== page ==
The Great Gatsby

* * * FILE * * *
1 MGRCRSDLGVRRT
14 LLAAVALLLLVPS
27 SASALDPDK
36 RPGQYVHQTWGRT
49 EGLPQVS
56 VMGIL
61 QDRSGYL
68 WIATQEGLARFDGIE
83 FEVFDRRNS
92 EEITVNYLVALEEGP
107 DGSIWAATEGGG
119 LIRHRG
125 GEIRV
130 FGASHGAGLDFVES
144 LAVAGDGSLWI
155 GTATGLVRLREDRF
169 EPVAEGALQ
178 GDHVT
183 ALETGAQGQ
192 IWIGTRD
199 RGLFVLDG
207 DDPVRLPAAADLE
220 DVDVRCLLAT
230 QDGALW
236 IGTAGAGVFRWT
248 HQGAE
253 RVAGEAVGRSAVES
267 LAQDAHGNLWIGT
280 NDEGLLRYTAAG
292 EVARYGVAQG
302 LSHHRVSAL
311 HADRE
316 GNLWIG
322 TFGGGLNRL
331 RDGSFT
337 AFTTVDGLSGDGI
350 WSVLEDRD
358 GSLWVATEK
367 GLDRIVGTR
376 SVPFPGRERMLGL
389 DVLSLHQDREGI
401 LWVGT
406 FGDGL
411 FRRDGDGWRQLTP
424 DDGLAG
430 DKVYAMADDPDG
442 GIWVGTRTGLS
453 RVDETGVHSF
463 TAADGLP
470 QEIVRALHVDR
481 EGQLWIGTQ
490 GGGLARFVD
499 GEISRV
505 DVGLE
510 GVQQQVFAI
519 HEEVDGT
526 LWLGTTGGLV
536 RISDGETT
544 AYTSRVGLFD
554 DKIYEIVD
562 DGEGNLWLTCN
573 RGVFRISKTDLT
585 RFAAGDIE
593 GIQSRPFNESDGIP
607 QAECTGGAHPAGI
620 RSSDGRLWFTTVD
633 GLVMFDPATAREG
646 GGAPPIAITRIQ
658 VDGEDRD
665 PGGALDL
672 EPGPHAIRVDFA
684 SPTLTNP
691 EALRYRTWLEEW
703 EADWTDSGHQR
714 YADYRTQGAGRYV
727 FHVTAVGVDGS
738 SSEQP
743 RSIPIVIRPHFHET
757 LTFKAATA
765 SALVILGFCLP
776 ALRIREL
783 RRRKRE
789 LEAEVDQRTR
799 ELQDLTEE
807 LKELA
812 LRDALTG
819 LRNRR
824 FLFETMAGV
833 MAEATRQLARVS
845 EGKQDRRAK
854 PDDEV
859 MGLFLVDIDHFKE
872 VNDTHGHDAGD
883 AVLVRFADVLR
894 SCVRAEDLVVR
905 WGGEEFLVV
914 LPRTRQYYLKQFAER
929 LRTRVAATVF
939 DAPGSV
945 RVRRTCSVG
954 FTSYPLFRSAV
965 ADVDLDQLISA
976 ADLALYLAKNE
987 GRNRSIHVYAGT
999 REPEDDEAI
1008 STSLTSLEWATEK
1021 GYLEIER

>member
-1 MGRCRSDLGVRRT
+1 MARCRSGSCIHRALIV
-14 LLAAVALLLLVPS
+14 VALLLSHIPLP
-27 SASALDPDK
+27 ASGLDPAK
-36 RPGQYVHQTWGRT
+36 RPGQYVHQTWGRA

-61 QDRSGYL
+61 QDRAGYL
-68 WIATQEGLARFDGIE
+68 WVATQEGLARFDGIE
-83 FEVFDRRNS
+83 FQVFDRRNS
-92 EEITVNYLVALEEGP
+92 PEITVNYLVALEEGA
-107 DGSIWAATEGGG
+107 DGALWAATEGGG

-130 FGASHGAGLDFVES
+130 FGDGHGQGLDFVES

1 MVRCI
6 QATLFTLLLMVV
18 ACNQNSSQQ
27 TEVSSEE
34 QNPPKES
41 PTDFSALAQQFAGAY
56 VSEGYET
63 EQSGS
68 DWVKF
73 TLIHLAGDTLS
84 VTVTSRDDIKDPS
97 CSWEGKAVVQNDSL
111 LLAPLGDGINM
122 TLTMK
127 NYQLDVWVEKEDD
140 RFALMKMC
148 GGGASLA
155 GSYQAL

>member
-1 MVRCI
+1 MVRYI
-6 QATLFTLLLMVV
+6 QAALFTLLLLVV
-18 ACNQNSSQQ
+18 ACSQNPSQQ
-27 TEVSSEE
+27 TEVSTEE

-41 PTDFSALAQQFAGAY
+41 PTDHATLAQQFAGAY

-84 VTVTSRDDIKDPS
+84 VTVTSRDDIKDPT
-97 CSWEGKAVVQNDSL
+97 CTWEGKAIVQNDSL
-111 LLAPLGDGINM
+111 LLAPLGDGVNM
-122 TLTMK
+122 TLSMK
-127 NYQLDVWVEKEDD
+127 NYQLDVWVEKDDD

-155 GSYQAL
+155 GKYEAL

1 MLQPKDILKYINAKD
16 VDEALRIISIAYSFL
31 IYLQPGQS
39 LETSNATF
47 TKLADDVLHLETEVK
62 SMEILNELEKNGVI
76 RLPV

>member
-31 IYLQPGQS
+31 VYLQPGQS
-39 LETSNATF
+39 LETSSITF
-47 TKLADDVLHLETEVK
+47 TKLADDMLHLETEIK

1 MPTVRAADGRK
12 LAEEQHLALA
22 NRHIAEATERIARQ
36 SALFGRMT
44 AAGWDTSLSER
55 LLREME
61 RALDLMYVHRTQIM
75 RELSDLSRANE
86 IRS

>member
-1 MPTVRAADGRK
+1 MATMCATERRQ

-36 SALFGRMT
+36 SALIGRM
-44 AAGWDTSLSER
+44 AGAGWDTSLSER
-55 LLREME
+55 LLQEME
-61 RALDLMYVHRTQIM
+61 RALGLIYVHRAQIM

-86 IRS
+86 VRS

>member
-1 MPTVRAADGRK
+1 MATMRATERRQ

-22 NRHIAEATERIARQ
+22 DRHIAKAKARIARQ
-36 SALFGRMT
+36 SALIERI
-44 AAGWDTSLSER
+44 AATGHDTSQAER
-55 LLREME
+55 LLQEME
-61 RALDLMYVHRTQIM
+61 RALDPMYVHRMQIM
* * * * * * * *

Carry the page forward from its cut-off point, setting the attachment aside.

“Emerson said it well: ‘Rings and jewels are not gifts, but apologies for gifts. The only true gift is a portion of thyself” (Peterson). The world is filled with cheapskates, phonies, and two-faced people. Many use others for their own benefits. Objects cannot define a relationship; it should be the feelings developed that defines the relationship of two people. The characteristic of materialism is a barrier for true love between two people. This relates to Scott Fitzgerald’s book, The Great Gatsby. Nick Carraway has just moved to a West Egg, and his mysterious neighbor is Jay Gatsby. Gatsby’s long living dream is to rekindle his love and relationship with Daisy Buchanan, who is currently married to Tom Buchanan. He attempts to pursue his relationship with Daisy through his unexplained wealth. However, their love couldn’t be true because of their focus on “things” rather than each other. In The Great Gatsby, Fitzgerald shows that materialism can ruin the chance at true love. Gatsby tries to make Daisy love him through his money and excessive spending on nonessential things. When him and Daisy first reconnect their relationship, he brings her over to his house to show off the clothes in his closet: “He took out a pile of shirts and began throwing them, one by one, before us, shirts of sheer linen and thick silk and fine flannel, which lost their folds as they fell and covered the table in many-colored disarray. While we admired he brought more and the soft rich heap mounted higher — shirts with stripes and scrolls and plaids in coral and apple-green and lavender and faint orange, and monograms of Indian blue. Suddenly, with a strained sound, Daisy bent her head into the shirts and began to cry stormily” (Fitzgerald 92). Gatsby is throwing his shirts everywhere to show that he is full of money and that they don’t mean much to him, acting like it doesn’t matter if they get ruined. He does this to show that his money is plentiful and he tries...
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